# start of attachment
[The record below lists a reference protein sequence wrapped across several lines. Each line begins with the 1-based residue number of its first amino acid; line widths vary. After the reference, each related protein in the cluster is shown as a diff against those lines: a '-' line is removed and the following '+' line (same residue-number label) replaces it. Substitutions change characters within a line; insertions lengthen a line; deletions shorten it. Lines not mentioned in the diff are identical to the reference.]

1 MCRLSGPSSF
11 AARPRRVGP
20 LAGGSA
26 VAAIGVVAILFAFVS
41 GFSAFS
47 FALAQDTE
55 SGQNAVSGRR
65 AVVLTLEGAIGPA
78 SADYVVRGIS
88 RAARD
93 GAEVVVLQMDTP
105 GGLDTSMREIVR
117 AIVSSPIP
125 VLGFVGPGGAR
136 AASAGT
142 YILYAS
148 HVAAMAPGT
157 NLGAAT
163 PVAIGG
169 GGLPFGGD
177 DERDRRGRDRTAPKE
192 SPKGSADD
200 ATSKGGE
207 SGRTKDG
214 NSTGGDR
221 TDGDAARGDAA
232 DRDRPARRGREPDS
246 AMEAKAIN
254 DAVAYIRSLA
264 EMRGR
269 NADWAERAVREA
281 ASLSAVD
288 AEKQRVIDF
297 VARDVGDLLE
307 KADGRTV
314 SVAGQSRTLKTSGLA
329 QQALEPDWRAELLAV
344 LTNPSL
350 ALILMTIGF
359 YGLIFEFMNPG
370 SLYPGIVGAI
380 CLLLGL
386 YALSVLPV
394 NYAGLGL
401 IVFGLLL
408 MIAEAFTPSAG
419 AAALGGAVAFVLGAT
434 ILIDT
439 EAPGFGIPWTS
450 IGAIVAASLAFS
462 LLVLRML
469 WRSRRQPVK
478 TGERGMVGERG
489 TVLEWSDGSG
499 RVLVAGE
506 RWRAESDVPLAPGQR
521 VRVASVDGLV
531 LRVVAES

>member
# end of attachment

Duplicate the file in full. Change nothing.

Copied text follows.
[The record below lists a reference protein sequence wrapped across several lines. Each line begins with the 1-based residue number of its first amino acid; line widths vary. After the reference, each related protein in the cluster is shown as a diff against those lines: a '-' line is removed and the following '+' line (same residue-number label) replaces it. Substitutions change characters within a line; insertions lengthen a line; deletions shorten it. Lines not mentioned in the diff are identical to the reference.]

1 MCRLSGPSSF
11 AARPRRVGP
20 LAGGSA
26 VAAIGVVAILFAFVS
41 GFSAFS
47 FALAQDTE
55 SGQNAVSGRR
65 AVVLTLEGAIGPA
78 SADYVVRGIS
88 RAARD
93 GAEVVVLQMDTP
105 GGLDTSMREIVR
117 AIVSSPIP
125 VLGFVGPGGAR
136 AASAGT
142 YILYAS
148 HVAAMAPGT
157 NLGAAT
163 PVAIGG
169 GGLPFGGD
177 DERDRRGRDRTAPKE
192 SPKGSADD
200 ATSKGGE
207 SGRTKDG
214 NSTGGDR
221 TDGDAARGDAA
232 DRDRPARRGREPDS
246 AMEAKAIN
254 DAVAYIRSLA
264 EMRGR
269 NADWAERAVREA
281 ASLSAVD
288 AEKQRVIDF
297 VARDVGDLLE
307 KADGRTV
314 SVAGQSRTLKTSGLA
329 QQALEPDWRAELLAV
344 LTNPSL
350 ALILMTIGF
359 YGLIFEFMNPG
370 SLYPGIVGAI
380 CLLLGL
386 YALSVLPV
394 NYAGLGL
401 IVFGLLL
408 MIAEAFTPSAG
419 AAALGGAVAFVLGAT
434 ILIDT
439 EAPGFGIPWTS
450 IGAIVAASLAFS
462 LLVLRML
469 WRSRRQPVK
478 TGERGMVGERG
489 TVLEWSDGSG
499 RVLVAGE
506 RWRAESDVPLAPGQR
521 VRVASVDGLV
531 LRVVAES

>member